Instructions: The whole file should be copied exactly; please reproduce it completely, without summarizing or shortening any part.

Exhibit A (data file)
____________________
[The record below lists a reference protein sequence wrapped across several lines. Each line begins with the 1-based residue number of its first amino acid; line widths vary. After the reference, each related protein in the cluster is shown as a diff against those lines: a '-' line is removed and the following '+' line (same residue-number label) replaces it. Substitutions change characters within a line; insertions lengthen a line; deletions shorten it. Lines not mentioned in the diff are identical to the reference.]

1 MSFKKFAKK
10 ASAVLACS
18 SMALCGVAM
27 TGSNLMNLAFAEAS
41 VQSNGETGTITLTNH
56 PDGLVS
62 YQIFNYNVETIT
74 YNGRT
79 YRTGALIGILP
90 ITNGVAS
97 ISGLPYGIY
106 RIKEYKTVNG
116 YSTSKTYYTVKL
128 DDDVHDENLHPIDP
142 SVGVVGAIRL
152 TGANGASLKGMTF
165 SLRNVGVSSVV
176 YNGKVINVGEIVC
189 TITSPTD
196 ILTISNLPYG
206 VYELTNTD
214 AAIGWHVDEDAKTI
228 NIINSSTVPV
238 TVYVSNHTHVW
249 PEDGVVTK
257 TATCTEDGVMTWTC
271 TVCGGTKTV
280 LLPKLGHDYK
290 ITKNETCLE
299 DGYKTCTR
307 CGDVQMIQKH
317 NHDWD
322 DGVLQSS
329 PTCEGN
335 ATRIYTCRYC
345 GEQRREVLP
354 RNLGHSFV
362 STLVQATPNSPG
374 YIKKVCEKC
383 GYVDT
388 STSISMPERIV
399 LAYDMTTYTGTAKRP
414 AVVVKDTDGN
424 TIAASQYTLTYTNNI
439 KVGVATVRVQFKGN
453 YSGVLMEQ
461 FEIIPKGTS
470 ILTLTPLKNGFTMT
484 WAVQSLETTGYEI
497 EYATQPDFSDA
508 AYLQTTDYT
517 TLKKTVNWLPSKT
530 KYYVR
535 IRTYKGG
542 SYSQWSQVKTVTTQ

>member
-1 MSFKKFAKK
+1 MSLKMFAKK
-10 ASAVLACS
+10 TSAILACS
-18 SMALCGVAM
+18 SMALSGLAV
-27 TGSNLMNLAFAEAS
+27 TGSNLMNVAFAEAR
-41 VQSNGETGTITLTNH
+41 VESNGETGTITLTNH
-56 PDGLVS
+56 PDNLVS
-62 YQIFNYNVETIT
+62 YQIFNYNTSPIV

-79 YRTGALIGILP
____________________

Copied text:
[The record below lists a reference protein sequence wrapped across several lines. Each line begins with the 1-based residue number of its first amino acid; line widths vary. After the reference, each related protein in the cluster is shown as a diff against those lines: a '-' line is removed and the following '+' line (same residue-number label) replaces it. Substitutions change characters within a line; insertions lengthen a line; deletions shorten it. Lines not mentioned in the diff are identical to the reference.]

1 MSFKKFAKK
10 ASAVLACS
18 SMALCGVAM
27 TGSNLMNLAFAEAS
41 VQSNGETGTITLTNH
56 PDGLVS
62 YQIFNYNVETIT
74 YNGRT
79 YRTGALIGILP
90 ITNGVAS
97 ISGLPYGIY
106 RIKEYKTVNG
116 YSTSKTYYTVKL
128 DDDVHDENLHPIDP
142 SVGVVGAIRL
152 TGANGASLKGMTF
165 SLRNVGVSSVV
176 YNGKVINVGEIVC
189 TITSPTD
196 ILTISNLPYG
206 VYELTNTD
214 AAIGWHVDEDAKTI
228 NIINSSTVPV
238 TVYVSNHTHVW
249 PEDGVVTK
257 TATCTEDGVMTWTC
271 TVCGGTKTV
280 LLPKLGHDYK
290 ITKNETCLE
299 DGYKTCTR
307 CGDVQMIQKH
317 NHDWD
322 DGVLQSS
329 PTCEGN
335 ATRIYTCRYC
345 GEQRREVLP
354 RNLGHSFV
362 STLVQATPNSPG
374 YIKKVCEKC
383 GYVDT
388 STSISMPERIV
399 LAYDMTTYTGTAKRP
414 AVVVKDTDGN
424 TIAASQYTLTYTNNI
439 KVGVATVRVQFKGN
453 YSGVLMEQ
461 FEIIPKGTS
470 ILTLTPLKNGFTMT
484 WAVQSLETTGYEI
497 EYATQPDFSDA
508 AYLQTTDYT
517 TLKKTVNWLPSKT
530 KYYVR
535 IRTYKGG
542 SYSQWSQVKTVTTQ

>member
-1 MSFKKFAKK
+1 MSLKMFAKK
-10 ASAVLACS
+10 TSAILACS
-18 SMALCGVAM
+18 SMALSGLAV
-27 TGSNLMNLAFAEAS
+27 TGSNLMNVAFAEAR
-41 VQSNGETGTITLTNH
+41 VESNGETGTITLTNH
-56 PDGLVS
+56 PDNLVS
-62 YQIFNYNVETIT
+62 YQIFNYNTSPIV

-79 YRTGALIGILP